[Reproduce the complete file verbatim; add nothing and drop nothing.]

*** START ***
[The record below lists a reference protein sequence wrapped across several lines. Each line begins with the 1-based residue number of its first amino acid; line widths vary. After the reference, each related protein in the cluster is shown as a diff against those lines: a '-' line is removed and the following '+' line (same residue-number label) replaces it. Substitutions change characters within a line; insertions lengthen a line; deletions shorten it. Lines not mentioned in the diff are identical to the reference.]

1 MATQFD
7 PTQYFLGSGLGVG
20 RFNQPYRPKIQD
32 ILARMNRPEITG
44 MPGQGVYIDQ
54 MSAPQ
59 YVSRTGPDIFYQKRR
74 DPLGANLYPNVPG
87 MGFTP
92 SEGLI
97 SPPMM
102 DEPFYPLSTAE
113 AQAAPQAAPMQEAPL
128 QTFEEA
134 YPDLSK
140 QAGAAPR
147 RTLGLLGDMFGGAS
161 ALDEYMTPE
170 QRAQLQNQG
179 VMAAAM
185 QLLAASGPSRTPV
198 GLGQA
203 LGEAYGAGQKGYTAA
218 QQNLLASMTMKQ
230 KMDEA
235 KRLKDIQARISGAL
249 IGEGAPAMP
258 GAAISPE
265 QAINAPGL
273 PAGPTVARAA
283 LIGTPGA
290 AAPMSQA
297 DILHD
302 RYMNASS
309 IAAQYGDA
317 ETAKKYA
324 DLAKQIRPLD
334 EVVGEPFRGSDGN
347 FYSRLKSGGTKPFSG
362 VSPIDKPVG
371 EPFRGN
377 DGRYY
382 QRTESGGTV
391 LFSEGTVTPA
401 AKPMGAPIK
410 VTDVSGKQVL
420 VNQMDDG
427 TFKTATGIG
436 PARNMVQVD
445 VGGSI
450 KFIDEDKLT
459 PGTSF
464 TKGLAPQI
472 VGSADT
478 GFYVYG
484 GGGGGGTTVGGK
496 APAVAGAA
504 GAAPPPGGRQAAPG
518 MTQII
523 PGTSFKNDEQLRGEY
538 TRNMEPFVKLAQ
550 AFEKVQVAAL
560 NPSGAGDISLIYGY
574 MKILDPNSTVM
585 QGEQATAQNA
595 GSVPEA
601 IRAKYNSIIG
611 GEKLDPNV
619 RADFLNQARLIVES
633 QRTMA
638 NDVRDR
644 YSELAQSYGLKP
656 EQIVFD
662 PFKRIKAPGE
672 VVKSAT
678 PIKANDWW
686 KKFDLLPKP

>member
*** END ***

[The record below lists a reference protein sequence wrapped across several lines. Each line begins with the 1-based residue number of its first amino acid; line widths vary. After the reference, each related protein in the cluster is shown as a diff against those lines: a '-' line is removed and the following '+' line (same residue-number label) replaces it. Substitutions change characters within a line; insertions lengthen a line; deletions shorten it. Lines not mentioned in the diff are identical to the reference.]

1 MATQFD
7 PTQYFLGSGLGVG
20 RFNQPYRPKIQD
32 ILARMNRPEITG
44 MPGQGVYIDQ
54 MSAPQ
59 YVSRTGPDIFYQKRR
74 DPLGANLYPNVPG
87 MGFTP
92 SEGLI
97 SPPMM
102 DEPFYPLSTAE
113 AQAAPQAAPMQEAPL
128 QTFEEA
134 YPDLSK
140 QAGAAPR
147 RTLGLLGDMFGGAS
161 ALDEYMTPE
170 QRAQLQNQG
179 VMAAAM
185 QLLAASGPSRTPV
198 GLGQA
203 LGEAYGAGQKGYTAA
218 QQNLLASMTMKQ
230 KMDEA
235 KRLKDIQARISGAL
249 IGEGAPAMP
258 GAAISPE
265 QAINAPGL
273 PAGPTVARAA
283 LIGTPGA
290 AAPMSQA
297 DILHD
302 RYMNASS
309 IAAQYGDA
317 ETAKKYA
324 DLAKQIRPLD
334 EVVGEPFRGSDGN
347 FYSRLKSGGTKPFSG
362 VSPIDKPVG
371 EPFRGN
377 DGRYY
382 QRTESGGTV
391 LFSEGTVTPA
401 AKPMGAPIK
410 VTDVSGKQVL
420 VNQMDDG
427 TFKTATGIG
436 PARNMVQVD
445 VGGSI
450 KFIDEDKLT
459 PGTSF
464 TKGLAPQI
472 VGSADT
478 GFYVYG
484 GGGGGGTTVGGK
496 APAVAGAA
504 GAAPPPGGRQAAPG
518 MTQII
523 PGTSFKNDEQLRGEY
538 TRNMEPFVKLAQ
550 AFEKVQVAAL
560 NPSGAGDISLIYGY
574 MKILDPNSTVM
585 QGEQATAQNA
595 GSVPEA
601 IRAKYNSIIG
611 GEKLDPNV
619 RADFLNQARLIVES
633 QRTMA
638 NDVRDR
644 YSELAQSYGLKP
656 EQIVFD
662 PFKRIKAPGE
672 VVKSAT
678 PIKANDWW
686 KKFDLLPKP

>member